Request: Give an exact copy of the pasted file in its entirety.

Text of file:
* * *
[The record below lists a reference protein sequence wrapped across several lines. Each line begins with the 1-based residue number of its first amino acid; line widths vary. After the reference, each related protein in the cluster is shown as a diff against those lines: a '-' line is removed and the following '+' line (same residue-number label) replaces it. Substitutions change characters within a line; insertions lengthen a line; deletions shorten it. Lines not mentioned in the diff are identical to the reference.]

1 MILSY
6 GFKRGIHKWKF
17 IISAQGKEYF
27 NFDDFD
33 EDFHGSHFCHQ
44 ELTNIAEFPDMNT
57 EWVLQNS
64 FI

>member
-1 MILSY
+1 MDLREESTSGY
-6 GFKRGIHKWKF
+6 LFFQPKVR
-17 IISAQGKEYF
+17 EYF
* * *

[The record below lists a reference protein sequence wrapped across several lines. Each line begins with the 1-based residue number of its first amino acid; line widths vary. After the reference, each related protein in the cluster is shown as a diff against those lines: a '-' line is removed and the following '+' line (same residue-number label) replaces it. Substitutions change characters within a line; insertions lengthen a line; deletions shorten it. Lines not mentioned in the diff are identical to the reference.]

1 MILSY
6 GFKRGIHKWKF
17 IISAQGKEYF
27 NFDDFD
33 EDFHGSHFCHQ
44 ELTNIAEFPDMNT
57 EWVLQNS
64 FI

>member
-1 MILSY
+1 MDLREESTSGY
-6 GFKRGIHKWKF
+6 LFFQPKVR
-17 IISAQGKEYF
+17 EYF